The Project Gutenberg EBook of Dr. Jolliffe's Boys, by Lewis Hough This eBook is for the use of anyone anywhere at no cost and with almost no restrictions whatsoever. You may copy it, give it away or re-use it under the terms of the Project Gutenberg License included with this eBook or online at www.gutenberg.org Title: Dr. Jolliffe's Boys Author: Lewis Hough Illustrator: Frank Feller and S. Thurdale Release Date: April 18, 2007 [EBook #21187] Language: English Character set encoding: ISO-8859-1 *** START OF THIS PROJECT GUTENBERG EBOOK DR. JOLLIFFE'S BOYS ***
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Lewis Hough "Dr. Jolliffe's Boys"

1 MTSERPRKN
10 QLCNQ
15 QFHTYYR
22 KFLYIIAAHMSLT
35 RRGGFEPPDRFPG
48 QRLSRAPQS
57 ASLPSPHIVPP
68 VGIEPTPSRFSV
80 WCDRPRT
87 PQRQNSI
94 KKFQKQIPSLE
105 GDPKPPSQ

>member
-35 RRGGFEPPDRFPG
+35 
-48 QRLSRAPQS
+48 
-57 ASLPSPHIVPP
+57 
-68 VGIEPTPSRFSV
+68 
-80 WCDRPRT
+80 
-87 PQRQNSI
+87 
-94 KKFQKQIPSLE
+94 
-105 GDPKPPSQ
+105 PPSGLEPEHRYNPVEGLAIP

A Tale of Weston School. Weston versus Hillsborough. “Well cut, Saurin, well cut! Run it out! Four!” The ball was delivered again to the bowler, who meditated a shooter, but being a little tired, failed in his amiable intention, and gave the chance of a half-volley, which the batsman timed accurately, and caught on the right inch of the bat, with the whole swing of his arms and body thrown into the drive, so that the ball went clean into the scorer’s tent, as if desirous of marking the runs for itself. “Well hit indeed! Well hit!” The Westonians roared with delight, and their voices were fresh, for they had had little opportunity of exercising them hitherto. Crawley, the captain of their eleven, the hero in whom they delighted, had been declared out, leg before wicket, when he had only